Studies in Philosophy and Education 34 (2):159-170 (2014)
AbstractIn this article, we describe a longitudinal inquiry into what it means to be a person in our contemporary world. Our method constitutes a dynamic, non-objectifying fusion of empirical and philosophical anthropology. Field-based anthropology examines actualities: how people lead their lives and talk about them. Philosophical anthropology addresses possibilities: who and what people could become in light of actualities while not being determined by them. We describe and illustrate our fieldwork in the classrooms of 16 teachers who work in New York City public schools. We have sought in our observations to identify and think about signs or expressions of persons-in-the-making. We also touch on a series of dinner-discussions we have held with the teachers. These meetings have centered on the question of becoming a person in today’s political and cultural environment, and how education figures into the equation. Finally, we also describe the weekly meetings we have held as a research team, in which we engage the play of concepts and percepts. We close with remarks on the conceptual and existential ties that can link philosophy and fieldwork in schools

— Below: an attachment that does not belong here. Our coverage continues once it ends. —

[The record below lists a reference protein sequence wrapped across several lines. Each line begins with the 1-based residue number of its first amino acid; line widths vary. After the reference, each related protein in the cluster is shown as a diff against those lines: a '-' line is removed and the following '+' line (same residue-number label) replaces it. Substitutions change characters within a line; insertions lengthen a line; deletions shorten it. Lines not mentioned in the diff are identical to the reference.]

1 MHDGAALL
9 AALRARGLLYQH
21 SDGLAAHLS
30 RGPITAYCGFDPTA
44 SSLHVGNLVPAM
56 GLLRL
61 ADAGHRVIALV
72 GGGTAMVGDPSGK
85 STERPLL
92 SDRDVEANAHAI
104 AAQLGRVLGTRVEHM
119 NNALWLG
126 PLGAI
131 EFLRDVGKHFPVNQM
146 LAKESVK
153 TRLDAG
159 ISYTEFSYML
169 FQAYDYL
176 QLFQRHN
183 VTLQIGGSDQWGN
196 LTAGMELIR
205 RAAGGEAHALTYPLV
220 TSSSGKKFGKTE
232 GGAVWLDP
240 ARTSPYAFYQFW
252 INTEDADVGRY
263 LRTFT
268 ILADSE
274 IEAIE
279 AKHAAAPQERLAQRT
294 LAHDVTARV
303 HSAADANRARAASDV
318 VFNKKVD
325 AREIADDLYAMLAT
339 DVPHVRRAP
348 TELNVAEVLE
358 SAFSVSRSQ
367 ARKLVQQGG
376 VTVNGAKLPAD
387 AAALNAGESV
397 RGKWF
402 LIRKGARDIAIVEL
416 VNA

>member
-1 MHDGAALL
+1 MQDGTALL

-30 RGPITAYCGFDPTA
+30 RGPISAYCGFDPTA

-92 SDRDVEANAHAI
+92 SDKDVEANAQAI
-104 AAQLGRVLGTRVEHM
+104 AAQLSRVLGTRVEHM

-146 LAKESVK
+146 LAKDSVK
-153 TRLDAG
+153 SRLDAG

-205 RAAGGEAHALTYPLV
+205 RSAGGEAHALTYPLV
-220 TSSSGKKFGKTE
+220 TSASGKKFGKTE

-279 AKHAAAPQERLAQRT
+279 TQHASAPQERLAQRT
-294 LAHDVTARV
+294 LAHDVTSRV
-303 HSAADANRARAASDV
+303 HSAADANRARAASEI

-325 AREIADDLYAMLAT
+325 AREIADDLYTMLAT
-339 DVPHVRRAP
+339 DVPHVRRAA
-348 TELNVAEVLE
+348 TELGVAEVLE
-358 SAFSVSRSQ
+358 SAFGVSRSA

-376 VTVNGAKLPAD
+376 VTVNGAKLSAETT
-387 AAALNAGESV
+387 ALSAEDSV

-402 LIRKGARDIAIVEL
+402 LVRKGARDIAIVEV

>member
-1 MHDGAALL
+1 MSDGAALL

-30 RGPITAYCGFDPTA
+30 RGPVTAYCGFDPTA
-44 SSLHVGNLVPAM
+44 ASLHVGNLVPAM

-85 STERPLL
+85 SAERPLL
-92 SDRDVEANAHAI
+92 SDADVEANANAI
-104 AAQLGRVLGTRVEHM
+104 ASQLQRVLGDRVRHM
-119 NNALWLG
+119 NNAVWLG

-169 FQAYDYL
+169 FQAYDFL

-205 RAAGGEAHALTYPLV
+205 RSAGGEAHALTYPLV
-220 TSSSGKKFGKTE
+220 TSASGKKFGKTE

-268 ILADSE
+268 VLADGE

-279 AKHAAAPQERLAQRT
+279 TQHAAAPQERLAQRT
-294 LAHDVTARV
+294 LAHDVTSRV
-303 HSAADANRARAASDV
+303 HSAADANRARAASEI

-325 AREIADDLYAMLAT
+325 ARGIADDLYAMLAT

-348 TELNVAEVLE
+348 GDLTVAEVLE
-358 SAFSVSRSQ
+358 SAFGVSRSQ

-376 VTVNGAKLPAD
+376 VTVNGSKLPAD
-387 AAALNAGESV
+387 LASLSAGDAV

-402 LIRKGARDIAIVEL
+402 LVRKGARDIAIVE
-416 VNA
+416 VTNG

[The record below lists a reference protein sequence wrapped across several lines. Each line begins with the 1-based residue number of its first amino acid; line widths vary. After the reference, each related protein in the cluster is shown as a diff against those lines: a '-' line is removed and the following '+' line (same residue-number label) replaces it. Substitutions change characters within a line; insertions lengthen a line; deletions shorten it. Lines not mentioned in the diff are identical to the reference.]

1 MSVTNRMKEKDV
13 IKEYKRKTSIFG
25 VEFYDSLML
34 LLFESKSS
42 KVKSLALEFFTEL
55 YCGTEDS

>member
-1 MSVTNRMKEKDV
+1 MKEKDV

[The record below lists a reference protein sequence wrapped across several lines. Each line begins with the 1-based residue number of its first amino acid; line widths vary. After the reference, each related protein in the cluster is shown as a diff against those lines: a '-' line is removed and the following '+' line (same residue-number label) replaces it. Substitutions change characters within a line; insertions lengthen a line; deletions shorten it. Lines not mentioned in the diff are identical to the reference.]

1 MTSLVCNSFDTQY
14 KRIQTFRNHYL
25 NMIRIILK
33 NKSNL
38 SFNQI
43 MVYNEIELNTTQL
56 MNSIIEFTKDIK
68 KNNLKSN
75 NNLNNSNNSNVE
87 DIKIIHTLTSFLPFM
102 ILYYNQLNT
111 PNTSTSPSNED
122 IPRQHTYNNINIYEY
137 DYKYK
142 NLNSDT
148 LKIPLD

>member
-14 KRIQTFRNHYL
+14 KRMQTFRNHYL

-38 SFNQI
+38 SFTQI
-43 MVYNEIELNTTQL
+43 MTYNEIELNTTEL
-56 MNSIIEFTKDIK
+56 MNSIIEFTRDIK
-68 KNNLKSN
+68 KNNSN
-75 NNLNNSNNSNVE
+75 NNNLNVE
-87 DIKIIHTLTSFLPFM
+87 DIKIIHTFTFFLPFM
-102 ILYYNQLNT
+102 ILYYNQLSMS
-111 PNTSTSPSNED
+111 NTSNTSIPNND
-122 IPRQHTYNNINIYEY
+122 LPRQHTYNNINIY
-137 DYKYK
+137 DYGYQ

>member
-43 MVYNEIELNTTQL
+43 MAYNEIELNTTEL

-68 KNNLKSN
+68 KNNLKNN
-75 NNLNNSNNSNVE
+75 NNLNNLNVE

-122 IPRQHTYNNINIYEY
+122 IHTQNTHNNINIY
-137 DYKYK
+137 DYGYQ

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Citations of this work
An Ethos of Wander Time: Staying with the Trouble to Make Sense During Crises.Cara E. Furman - forthcoming - Studies in Philosophy and Education:1-16.
References found in this work
Thick Description: Towards an Interpretive Theory of Culture.Clifford Geertz - 1973 - In The Interpretation of Cultures. Basic Books.
Culture and Value: A Selection from the Posthumous Remains.Ludwig Wittgenstein - 1977 - University of Chicago Press.